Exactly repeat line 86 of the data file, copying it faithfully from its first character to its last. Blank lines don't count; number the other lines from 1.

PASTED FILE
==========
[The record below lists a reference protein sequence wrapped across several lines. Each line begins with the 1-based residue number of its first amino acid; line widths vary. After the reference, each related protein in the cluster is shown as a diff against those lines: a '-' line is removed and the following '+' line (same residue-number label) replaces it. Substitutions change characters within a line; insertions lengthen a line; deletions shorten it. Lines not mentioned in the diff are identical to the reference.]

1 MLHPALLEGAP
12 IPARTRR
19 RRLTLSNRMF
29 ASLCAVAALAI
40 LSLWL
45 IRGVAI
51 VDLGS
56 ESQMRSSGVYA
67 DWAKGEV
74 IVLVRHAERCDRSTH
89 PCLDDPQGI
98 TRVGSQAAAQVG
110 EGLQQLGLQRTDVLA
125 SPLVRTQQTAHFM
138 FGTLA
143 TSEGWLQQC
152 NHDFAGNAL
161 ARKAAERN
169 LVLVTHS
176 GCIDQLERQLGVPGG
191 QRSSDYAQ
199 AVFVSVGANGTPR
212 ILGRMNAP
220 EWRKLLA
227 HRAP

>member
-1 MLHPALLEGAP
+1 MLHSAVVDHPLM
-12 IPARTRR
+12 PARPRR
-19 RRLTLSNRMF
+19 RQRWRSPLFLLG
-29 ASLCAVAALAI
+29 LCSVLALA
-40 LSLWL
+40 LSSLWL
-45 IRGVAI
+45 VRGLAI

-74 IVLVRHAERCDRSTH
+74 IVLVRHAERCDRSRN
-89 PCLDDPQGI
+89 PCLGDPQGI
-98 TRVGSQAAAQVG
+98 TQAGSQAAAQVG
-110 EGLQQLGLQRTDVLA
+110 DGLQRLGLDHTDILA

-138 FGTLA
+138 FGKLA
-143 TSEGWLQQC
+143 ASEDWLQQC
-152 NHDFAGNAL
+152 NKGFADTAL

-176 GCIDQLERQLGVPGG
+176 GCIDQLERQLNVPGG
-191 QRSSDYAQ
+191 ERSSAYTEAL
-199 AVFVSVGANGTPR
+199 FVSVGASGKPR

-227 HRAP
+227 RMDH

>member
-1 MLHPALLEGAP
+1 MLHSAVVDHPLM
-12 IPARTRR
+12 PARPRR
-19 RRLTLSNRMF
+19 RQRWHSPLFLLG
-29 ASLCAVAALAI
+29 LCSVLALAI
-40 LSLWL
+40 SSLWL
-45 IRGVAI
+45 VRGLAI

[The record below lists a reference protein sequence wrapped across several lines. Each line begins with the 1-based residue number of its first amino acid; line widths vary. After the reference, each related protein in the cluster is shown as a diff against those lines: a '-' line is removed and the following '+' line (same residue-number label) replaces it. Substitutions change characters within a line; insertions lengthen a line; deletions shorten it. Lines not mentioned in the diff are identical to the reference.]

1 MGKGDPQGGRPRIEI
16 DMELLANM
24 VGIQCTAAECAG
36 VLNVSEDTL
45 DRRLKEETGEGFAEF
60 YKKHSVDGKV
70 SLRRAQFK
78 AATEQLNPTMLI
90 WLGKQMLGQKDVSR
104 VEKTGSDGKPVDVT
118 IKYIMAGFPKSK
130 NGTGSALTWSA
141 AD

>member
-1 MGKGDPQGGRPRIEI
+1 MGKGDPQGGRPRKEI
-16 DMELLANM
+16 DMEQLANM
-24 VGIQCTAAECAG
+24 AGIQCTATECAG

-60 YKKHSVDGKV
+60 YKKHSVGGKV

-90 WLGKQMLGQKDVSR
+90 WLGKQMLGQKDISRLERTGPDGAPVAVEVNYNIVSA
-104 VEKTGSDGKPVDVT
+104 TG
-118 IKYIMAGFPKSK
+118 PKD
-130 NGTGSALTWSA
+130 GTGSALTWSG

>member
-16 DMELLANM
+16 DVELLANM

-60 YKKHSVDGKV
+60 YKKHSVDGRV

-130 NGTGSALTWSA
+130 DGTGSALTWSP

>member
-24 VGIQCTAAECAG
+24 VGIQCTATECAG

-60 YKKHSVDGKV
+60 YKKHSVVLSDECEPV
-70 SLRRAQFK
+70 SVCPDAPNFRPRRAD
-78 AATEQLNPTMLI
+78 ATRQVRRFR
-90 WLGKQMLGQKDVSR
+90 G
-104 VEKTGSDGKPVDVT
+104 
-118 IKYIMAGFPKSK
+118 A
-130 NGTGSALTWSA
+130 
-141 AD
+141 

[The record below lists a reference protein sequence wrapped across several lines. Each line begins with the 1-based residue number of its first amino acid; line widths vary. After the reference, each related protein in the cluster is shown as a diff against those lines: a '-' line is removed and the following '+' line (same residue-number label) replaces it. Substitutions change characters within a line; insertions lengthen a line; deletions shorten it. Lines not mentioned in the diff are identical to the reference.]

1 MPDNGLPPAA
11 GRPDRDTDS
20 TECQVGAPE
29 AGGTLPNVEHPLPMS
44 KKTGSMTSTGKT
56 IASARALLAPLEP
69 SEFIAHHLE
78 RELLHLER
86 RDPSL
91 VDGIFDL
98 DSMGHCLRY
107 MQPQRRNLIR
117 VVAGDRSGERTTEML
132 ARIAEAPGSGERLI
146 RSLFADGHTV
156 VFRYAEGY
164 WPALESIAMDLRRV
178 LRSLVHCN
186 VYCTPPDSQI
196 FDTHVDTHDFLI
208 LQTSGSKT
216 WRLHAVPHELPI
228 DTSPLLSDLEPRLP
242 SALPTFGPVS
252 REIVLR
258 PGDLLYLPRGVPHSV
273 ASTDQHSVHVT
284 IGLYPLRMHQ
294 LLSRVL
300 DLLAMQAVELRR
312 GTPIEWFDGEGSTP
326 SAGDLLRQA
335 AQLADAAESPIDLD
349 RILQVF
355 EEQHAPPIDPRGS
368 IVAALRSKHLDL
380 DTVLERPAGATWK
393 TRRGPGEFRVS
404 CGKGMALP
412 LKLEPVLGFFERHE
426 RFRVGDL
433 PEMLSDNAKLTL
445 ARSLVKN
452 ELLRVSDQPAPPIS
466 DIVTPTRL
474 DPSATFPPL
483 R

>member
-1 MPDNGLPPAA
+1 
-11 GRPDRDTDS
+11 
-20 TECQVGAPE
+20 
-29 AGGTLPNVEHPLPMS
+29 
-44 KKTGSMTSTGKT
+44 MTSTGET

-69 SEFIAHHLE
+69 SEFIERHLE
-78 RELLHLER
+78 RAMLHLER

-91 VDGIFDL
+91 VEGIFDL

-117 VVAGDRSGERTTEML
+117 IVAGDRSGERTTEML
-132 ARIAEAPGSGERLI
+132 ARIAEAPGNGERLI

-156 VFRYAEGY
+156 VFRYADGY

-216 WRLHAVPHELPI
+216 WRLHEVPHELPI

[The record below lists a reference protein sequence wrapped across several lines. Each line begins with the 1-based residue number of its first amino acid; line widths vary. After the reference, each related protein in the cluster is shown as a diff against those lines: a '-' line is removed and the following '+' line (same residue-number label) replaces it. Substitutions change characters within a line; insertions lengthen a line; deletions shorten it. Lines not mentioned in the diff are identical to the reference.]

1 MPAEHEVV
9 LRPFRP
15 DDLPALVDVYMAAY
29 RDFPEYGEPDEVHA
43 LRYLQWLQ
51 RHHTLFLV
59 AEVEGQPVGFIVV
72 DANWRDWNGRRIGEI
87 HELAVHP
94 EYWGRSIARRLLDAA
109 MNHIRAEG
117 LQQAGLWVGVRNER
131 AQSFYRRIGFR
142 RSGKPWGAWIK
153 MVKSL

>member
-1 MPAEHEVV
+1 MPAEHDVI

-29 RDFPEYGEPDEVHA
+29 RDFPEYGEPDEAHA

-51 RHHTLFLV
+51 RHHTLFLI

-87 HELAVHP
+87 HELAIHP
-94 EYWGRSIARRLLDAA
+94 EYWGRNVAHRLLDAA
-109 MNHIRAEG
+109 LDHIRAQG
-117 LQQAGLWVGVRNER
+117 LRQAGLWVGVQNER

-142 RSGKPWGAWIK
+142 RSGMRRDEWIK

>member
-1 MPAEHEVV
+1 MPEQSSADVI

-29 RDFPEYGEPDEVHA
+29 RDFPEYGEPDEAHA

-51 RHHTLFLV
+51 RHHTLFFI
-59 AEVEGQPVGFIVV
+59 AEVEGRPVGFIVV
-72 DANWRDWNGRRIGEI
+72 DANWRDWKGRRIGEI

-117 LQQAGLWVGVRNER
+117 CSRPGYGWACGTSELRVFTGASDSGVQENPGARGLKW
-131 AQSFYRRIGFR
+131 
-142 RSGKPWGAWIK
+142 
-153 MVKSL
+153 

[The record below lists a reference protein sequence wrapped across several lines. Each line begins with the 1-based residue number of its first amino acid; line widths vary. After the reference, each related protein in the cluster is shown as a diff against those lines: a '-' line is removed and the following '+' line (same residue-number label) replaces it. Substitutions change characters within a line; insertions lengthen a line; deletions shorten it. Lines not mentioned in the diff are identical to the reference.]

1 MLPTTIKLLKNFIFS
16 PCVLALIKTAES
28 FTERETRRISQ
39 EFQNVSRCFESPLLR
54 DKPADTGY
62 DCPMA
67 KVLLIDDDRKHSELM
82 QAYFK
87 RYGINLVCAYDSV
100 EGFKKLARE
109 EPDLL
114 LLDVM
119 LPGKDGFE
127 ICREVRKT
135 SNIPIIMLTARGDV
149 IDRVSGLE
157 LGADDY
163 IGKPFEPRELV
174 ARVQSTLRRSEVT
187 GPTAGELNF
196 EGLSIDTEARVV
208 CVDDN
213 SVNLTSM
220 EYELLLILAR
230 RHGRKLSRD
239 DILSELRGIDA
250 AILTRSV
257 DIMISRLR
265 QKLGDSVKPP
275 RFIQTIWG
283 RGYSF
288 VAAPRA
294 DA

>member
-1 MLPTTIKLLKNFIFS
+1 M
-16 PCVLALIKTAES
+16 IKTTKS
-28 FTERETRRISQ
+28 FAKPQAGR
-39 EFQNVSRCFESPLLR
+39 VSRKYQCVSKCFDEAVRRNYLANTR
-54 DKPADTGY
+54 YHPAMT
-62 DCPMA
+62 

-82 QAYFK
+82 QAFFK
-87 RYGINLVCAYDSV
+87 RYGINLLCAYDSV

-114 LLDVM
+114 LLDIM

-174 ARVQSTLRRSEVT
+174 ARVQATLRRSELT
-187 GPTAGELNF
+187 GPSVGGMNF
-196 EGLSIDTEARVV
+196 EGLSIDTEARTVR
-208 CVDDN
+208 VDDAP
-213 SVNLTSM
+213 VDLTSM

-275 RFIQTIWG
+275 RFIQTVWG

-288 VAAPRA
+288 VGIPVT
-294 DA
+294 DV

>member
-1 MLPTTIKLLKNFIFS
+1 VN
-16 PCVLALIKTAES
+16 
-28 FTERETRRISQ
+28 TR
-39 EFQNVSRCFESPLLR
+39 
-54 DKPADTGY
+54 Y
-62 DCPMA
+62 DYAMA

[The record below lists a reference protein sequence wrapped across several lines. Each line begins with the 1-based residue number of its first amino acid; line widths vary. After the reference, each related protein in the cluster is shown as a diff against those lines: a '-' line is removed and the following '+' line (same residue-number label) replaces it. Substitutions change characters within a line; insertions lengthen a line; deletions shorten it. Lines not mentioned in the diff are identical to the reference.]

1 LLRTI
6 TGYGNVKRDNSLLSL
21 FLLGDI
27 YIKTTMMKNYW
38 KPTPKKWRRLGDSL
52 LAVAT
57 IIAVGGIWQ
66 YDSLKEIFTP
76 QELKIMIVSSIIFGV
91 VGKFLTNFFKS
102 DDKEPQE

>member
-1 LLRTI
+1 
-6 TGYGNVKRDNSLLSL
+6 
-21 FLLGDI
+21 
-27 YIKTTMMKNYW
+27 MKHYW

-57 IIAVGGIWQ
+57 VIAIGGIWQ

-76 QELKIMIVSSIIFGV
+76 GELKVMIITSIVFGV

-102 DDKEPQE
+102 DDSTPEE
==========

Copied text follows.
118 IKYIMAGFPKSK